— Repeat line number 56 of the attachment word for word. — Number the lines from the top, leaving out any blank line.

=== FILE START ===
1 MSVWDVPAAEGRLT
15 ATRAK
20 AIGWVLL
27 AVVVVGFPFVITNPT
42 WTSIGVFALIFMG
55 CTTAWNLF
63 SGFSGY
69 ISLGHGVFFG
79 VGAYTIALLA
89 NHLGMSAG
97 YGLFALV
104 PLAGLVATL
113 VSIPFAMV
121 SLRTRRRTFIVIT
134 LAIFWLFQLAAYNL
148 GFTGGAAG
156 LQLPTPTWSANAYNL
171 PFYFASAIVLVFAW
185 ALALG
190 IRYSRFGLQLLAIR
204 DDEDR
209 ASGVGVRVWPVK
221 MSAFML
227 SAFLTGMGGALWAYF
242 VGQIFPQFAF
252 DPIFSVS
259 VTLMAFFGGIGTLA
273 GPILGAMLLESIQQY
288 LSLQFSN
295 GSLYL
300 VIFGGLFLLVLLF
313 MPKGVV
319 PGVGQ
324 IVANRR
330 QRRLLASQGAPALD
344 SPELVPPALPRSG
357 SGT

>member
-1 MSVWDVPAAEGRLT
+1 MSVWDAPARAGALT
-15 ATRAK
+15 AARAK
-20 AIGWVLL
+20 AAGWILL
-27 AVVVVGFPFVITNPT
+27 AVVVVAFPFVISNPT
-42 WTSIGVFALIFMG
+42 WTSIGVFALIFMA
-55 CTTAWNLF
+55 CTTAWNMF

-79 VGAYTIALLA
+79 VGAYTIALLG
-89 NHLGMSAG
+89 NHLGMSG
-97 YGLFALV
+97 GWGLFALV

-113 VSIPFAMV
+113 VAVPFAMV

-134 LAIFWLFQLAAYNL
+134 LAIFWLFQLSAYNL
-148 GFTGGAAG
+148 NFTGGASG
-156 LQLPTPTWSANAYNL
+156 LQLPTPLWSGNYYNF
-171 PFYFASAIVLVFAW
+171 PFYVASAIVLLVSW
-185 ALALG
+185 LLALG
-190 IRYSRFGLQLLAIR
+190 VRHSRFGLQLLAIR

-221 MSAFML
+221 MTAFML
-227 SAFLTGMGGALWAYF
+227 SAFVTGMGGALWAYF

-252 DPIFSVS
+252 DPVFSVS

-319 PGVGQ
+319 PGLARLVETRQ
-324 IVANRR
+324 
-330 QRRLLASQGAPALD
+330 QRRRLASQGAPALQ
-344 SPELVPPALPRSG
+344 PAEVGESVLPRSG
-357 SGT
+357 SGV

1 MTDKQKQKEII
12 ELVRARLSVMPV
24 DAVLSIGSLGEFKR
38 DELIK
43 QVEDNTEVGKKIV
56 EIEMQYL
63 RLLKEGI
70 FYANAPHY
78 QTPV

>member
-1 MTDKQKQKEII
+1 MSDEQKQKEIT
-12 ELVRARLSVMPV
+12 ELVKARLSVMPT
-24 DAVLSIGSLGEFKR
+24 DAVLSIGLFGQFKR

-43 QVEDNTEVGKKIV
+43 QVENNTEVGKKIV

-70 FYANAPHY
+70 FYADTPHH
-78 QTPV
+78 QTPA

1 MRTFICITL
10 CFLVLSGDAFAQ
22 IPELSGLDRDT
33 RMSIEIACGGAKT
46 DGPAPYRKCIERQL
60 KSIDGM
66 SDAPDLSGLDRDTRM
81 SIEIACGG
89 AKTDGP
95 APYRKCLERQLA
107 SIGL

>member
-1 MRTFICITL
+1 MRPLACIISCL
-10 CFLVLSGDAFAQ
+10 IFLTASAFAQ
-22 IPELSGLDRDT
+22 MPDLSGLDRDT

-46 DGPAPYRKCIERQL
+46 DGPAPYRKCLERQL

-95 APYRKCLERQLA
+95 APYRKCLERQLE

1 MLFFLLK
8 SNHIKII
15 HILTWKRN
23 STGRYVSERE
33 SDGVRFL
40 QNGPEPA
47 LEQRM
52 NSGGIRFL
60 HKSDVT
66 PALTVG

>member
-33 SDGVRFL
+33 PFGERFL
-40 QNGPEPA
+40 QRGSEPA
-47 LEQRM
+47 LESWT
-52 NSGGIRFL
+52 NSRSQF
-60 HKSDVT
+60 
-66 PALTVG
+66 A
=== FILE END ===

+97 GWGLFALV